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A Self Defeating Race False Narrative

2020 is the year of the pandemic. The SARS-Cov-2 (Covid19) virus has rampaged across the planet infecting 4,893,136 [1] people by May 20, 2020. At this time, of those 4.8M people, 323,256 people have perished from complications that arise from the infection.

Arising out of this pandemic has been a narrative about non-white ethnic groups being disproportionately affected by the infection [6,7,8]. A narrative that conditions people to believe that they are perpetually victims only creates a "collective victimhood" [4,5] in that group. This "collective victimhood" costs its members millions in unrealized potential, sends them cowering from social interactions that would otherwise benefit them, and ultimately creates an environment that perpetuates itself.

Let's try to dispel that false narrative and deal just with data. I pulled my data from the CDC [9] looking at mortality only.

The mortality data from CDC contains per-state mortality rates on a per-infection bas…
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Number of Primes

Anderson's Theorem

(a) The number of primes in [1,n] is no more than 2+floor(n/2).

The probability of n being prime when n is not prime is 1/2 - see Dasgupta,Papadimitriou,Vazirani "Algorithms" page 26. Therefore, the E(pi(n)) is n/2.

(b) There does not exist another set of adjacent primes other than {1,2,3}

5: 2 + floor(5/2) = 2 + 2 = 4:=> {1,2,3,5} : 4 <= 4
26: 2 + floor(26/2) = 15 => {1,2,3,5,7,11,13,17,19,23} : 10 <= 15

Langrage's Theorem is Wrong

Langrange's theorem about primes states that pi(x) is the number of primes <= x. The pi(x) is approximately x/ln(x). He postulated that the lim of pi(x)/(x/lnx) as x-> infinity was 1. This is incorrect. if the number of primes is bounded by n/2 then refactoring and reducing Lagrange's Theorem results in the lim of ln(x) as x approaches infinity. This is always infinity.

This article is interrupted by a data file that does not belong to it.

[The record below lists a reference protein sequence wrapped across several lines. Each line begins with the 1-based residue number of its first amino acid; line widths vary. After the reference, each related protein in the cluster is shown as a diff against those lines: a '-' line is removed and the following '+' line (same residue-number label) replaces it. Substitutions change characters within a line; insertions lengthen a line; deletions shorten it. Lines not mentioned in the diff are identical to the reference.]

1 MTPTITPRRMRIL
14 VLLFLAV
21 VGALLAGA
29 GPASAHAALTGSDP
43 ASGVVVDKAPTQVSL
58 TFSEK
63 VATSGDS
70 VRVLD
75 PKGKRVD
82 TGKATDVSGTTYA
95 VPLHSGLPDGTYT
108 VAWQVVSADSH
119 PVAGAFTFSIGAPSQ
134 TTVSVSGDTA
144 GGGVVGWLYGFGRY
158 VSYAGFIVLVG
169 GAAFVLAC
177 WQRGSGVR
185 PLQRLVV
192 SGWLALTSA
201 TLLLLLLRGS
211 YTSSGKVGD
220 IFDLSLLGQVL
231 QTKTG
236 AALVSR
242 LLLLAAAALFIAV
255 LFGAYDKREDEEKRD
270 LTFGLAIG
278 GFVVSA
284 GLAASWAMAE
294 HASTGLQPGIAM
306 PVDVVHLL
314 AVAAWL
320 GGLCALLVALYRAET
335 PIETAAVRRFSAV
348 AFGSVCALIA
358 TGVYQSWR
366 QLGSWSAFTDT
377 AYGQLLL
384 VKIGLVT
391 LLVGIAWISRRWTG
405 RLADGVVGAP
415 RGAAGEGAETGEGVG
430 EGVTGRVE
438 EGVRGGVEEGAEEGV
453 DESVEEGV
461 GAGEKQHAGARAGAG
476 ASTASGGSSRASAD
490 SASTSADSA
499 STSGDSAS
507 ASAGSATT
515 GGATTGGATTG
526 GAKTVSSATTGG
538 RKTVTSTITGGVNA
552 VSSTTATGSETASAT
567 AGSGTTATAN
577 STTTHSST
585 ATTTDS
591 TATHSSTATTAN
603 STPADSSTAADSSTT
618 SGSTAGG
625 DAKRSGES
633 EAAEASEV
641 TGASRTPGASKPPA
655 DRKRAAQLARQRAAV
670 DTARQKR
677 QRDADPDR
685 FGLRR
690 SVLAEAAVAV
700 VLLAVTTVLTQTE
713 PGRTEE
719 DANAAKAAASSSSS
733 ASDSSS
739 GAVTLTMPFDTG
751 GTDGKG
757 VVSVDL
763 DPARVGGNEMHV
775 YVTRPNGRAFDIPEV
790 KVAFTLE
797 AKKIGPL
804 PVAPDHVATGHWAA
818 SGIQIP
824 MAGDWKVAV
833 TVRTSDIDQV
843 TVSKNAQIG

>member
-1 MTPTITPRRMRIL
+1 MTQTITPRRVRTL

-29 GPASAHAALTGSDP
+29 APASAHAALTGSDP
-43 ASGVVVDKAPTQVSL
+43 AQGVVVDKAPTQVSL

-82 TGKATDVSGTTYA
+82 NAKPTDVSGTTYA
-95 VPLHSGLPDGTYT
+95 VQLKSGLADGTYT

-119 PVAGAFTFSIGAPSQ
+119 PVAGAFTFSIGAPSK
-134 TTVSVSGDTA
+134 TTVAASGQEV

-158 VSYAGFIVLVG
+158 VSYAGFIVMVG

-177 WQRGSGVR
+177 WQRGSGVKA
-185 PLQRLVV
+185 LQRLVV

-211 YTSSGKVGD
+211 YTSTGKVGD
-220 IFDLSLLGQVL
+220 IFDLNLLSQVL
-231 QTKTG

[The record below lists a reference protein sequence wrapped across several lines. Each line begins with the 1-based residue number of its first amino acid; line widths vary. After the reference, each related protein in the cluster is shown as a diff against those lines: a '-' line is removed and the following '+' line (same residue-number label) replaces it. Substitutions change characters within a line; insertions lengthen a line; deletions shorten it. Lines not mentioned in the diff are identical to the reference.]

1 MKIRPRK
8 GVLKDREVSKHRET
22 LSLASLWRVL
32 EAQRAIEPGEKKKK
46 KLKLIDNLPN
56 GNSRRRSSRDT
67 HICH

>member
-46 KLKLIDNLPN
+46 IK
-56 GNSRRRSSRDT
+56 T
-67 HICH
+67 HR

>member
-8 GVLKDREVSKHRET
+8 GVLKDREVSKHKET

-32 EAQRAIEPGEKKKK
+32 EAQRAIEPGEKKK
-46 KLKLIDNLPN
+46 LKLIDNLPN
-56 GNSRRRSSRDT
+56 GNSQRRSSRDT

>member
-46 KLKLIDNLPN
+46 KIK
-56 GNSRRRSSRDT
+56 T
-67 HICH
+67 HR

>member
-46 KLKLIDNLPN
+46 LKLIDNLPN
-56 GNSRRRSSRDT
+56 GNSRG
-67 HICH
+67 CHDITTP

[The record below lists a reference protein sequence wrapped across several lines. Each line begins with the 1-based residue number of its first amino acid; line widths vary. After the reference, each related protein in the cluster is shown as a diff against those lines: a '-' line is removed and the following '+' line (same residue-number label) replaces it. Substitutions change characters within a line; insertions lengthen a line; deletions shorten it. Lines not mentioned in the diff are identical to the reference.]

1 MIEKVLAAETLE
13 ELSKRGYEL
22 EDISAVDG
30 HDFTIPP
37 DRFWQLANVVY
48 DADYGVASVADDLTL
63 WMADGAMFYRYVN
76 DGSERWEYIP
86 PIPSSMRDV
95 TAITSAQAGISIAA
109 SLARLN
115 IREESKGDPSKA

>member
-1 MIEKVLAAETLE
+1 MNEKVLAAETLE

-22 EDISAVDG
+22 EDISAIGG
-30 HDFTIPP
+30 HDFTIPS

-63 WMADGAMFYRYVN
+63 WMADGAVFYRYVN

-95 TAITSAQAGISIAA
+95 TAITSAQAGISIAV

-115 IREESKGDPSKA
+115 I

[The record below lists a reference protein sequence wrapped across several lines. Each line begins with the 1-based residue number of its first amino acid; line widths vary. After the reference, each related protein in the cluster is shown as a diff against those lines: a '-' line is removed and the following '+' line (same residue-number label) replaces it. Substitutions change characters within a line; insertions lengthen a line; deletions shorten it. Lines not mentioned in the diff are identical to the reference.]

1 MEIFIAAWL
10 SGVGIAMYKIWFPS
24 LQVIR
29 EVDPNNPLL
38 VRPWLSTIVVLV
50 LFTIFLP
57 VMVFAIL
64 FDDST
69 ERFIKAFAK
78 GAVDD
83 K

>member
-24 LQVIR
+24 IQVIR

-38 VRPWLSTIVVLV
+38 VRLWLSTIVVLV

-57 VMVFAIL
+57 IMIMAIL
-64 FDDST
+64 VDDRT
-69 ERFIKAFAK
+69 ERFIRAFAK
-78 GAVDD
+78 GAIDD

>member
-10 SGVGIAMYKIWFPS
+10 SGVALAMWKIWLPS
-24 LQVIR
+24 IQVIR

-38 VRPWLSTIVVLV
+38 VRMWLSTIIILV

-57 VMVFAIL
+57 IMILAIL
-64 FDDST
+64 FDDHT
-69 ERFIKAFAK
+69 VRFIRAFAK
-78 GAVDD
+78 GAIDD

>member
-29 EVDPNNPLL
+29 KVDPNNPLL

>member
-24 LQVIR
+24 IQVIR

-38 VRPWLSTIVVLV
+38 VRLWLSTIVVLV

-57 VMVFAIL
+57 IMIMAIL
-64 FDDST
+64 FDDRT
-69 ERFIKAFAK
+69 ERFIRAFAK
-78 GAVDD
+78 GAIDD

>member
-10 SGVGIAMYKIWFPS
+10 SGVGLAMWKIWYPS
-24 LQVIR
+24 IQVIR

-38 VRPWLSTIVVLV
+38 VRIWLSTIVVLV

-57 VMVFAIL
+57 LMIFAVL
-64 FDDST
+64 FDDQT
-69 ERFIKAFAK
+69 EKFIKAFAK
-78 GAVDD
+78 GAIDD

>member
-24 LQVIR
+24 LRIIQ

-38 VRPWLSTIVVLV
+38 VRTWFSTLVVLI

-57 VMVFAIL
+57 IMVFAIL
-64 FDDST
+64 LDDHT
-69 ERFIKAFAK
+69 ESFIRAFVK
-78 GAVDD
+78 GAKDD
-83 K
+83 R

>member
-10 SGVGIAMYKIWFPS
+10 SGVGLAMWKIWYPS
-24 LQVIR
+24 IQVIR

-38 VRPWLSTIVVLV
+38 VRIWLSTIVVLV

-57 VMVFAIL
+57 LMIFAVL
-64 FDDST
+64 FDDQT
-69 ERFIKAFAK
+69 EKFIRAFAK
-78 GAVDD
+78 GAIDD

Lagrange's theorem on some tests:

5: 5 / ln(5) = 3.1, incorrect
26: 7.9, incorrect

Atoms in The Universe

Computer scientists like to talk about the number of atoms in the universe when talking about computational complexity. If you have 10**100 nodes to evaluate, and there are only 10**86 atoms in the universe, then there is no way to compute your node tree.

10**86 atoms? Where does that number come from? Who made this up. In [1] the claim is that there are 10**86 hydrogen atoms out there. That seems like alot, right? Remember Avogadro? He came up with a number too [2]. His number is 6.022 x 10**23 atoms per mole. That's alot of atoms too, right?


If you had one cubic mole of something, how many atoms are in there? Well, that's (10**23)**3, or about 10**69. That's not 10**86, but it's close. How many cubic moles are 10**86 atoms then? Well, about 86/69, or about 1.25 cubic moles.

So the total sum of all atoms in the universe is just 1.25 cubic moles? Or rather, let's topsy turvy this. There are more atoms in 1.3 cubic moles of water than the universe.

Ah snap. I b…

HTML Core Obfuscator